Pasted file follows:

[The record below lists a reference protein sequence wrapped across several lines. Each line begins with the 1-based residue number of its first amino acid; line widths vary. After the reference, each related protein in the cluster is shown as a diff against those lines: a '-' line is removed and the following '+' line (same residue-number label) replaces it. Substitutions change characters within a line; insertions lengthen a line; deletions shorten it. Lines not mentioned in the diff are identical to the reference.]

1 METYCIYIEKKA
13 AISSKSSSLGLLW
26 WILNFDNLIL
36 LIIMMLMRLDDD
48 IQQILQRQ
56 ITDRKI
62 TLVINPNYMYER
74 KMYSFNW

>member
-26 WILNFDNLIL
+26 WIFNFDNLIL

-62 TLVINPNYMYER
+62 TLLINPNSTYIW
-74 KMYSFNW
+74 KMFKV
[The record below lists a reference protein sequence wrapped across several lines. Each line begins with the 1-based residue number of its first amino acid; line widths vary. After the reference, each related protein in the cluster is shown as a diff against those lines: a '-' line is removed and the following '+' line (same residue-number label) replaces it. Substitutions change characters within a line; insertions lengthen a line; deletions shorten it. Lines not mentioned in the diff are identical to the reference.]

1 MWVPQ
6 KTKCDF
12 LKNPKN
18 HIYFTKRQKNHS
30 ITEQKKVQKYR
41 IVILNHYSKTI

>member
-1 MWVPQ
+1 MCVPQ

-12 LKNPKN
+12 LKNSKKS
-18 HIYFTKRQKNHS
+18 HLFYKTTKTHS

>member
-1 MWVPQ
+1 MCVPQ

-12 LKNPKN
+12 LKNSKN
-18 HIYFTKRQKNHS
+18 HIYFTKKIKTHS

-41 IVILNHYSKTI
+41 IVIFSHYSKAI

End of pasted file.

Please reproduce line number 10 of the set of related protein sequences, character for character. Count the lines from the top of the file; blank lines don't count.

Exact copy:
>member